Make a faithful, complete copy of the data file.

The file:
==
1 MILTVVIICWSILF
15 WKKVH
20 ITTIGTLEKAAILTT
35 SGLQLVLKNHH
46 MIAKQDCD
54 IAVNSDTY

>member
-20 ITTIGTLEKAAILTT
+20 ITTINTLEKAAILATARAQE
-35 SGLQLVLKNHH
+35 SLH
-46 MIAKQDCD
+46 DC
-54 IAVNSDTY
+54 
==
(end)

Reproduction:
1 MILTVVIICWSILF
15 WKKVH
20 ITTIGTLEKAAILTT
35 SGLQLVLKNHH
46 MIAKQDCD
54 IAVNSDTY

>member
-20 ITTIGTLEKAAILTT
+20 ITTINTLEKAAILATARAQE
-35 SGLQLVLKNHH
+35 SLH
-46 MIAKQDCD
+46 DC
-54 IAVNSDTY
+54 